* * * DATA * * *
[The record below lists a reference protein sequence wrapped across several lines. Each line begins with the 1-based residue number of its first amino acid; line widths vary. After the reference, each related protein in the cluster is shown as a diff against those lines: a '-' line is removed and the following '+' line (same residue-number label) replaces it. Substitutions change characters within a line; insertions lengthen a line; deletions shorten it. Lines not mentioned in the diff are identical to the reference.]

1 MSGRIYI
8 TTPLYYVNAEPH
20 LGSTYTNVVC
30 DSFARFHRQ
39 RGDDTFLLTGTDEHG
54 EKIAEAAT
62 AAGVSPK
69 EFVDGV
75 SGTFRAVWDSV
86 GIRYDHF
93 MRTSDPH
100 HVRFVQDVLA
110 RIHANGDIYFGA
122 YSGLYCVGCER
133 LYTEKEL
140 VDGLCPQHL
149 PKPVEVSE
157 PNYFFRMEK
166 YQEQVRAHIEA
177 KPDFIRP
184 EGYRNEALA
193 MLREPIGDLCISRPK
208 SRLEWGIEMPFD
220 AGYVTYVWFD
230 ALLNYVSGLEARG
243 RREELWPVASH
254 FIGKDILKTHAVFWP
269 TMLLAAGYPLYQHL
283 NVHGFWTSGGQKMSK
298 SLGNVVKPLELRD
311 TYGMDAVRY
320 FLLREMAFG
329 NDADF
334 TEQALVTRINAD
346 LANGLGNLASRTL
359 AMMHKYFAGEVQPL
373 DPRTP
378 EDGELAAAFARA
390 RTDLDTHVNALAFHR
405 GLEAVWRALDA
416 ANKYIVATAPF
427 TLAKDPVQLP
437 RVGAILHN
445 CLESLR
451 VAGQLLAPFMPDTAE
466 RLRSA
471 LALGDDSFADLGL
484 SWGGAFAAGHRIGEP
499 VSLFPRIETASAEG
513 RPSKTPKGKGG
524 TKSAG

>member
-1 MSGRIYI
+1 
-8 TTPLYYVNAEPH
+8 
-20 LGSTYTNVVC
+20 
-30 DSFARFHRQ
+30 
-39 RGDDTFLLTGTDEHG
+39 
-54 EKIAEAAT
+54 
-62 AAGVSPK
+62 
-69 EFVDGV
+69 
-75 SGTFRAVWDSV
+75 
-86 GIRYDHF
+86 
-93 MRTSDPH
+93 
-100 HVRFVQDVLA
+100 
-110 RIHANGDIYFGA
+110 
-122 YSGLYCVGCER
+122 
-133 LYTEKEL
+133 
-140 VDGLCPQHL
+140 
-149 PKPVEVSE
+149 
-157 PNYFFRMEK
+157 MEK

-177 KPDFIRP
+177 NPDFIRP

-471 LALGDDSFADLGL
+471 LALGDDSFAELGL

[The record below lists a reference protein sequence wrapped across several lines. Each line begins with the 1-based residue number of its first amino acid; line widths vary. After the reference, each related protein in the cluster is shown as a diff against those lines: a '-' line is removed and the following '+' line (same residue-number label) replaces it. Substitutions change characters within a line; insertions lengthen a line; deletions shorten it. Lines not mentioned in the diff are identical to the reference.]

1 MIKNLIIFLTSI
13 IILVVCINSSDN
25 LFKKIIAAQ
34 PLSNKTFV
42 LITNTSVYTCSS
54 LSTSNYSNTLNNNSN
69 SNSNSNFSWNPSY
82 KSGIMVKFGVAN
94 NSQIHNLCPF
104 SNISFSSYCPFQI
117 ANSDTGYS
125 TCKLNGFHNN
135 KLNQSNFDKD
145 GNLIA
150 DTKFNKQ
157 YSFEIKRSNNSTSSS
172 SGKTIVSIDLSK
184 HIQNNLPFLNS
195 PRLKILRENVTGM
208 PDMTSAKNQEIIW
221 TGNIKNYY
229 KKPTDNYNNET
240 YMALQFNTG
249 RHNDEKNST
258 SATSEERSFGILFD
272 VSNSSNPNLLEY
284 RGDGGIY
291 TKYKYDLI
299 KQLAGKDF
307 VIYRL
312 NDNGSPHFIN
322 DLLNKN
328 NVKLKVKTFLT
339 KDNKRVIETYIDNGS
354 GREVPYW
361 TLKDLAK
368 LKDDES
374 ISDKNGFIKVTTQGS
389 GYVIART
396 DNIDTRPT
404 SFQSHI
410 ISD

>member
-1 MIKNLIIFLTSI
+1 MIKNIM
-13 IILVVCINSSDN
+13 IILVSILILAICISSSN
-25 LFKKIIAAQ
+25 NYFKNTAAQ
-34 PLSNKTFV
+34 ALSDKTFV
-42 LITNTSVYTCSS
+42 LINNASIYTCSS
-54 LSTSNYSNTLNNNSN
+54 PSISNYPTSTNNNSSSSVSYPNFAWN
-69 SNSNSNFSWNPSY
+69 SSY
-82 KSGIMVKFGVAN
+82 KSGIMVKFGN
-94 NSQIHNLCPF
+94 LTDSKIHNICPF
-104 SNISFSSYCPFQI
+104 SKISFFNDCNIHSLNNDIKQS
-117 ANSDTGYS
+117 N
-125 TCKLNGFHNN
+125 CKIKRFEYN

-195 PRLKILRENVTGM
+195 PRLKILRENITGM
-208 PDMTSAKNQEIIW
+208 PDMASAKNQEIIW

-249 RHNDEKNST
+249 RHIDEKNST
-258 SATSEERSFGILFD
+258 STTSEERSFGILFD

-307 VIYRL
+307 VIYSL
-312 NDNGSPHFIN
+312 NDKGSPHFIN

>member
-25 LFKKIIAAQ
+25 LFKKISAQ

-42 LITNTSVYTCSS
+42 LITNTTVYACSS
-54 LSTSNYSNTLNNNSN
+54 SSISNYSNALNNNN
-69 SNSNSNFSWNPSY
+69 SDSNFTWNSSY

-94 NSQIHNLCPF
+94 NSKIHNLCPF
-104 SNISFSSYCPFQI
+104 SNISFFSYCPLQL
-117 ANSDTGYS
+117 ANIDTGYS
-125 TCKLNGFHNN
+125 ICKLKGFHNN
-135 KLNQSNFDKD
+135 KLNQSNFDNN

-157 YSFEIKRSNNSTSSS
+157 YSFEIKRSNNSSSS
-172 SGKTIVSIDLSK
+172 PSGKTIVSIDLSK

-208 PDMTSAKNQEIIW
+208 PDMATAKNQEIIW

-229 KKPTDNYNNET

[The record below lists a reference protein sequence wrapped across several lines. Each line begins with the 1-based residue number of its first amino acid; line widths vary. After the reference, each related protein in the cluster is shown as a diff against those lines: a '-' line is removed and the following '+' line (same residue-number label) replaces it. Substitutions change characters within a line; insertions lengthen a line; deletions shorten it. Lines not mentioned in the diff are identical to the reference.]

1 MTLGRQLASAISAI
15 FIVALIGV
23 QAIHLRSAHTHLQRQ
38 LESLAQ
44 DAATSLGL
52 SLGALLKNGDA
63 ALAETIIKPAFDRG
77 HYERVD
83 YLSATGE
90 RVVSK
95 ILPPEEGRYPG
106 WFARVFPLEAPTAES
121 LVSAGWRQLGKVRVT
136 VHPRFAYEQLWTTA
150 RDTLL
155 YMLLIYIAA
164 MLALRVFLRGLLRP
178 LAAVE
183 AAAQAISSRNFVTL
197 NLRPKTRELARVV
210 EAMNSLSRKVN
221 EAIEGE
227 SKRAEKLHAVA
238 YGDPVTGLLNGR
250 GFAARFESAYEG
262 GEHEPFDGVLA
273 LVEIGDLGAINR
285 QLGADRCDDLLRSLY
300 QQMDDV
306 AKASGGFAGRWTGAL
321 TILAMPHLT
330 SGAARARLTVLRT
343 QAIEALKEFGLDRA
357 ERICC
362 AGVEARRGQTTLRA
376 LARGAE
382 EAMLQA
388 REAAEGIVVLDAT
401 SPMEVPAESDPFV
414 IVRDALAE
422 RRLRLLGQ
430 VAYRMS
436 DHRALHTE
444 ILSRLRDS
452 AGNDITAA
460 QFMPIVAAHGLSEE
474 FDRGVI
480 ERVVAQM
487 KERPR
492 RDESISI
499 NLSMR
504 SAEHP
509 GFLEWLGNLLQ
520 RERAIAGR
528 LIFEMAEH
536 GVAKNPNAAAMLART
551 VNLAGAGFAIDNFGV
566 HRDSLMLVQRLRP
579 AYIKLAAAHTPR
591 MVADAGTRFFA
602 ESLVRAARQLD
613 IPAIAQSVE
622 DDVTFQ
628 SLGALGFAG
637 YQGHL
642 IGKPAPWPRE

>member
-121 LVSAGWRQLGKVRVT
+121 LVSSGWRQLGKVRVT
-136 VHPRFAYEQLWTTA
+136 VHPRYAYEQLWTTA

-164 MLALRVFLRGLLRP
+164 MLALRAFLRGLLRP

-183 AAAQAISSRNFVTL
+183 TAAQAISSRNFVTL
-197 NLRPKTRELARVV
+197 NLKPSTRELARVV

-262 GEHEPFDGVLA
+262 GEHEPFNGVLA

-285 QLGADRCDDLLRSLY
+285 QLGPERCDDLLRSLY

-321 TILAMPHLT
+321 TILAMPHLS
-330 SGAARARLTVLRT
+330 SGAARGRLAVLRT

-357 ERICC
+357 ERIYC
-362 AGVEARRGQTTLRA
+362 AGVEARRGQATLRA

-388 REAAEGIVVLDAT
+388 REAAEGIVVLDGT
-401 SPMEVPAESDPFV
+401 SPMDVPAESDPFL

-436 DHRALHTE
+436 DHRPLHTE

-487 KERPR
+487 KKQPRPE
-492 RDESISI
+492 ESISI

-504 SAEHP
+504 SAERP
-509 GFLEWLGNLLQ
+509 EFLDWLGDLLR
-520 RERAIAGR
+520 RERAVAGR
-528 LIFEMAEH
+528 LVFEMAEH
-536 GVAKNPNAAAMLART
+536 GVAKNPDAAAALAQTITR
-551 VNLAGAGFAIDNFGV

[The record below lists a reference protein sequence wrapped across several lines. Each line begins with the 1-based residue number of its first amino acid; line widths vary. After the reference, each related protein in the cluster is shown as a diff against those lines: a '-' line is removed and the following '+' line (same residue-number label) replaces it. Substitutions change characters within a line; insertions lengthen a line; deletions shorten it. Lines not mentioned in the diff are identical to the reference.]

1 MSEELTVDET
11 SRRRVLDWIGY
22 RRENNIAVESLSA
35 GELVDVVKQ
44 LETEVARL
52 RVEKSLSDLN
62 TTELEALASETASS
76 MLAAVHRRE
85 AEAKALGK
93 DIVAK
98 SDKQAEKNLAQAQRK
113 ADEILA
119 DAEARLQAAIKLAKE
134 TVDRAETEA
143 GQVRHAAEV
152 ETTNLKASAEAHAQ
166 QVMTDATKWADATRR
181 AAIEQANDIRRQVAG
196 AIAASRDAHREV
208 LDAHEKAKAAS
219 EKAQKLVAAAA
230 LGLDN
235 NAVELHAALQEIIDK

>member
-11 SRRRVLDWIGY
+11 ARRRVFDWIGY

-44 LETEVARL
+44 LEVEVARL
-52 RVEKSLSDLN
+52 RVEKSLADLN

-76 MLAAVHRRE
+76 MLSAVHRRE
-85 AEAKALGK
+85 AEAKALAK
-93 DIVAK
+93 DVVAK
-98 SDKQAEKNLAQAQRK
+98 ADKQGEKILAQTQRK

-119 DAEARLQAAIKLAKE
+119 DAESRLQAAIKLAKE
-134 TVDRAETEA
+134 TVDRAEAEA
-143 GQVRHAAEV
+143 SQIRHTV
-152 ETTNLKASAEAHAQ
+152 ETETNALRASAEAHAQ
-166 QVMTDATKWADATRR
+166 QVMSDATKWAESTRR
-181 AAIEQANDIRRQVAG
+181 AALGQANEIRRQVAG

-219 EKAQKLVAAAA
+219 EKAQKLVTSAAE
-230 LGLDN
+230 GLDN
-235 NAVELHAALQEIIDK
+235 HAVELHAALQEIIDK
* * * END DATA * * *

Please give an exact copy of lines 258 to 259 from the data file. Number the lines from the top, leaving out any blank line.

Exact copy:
566 HRDSLMLVQRLRP
579 AYIKLAAAHTPR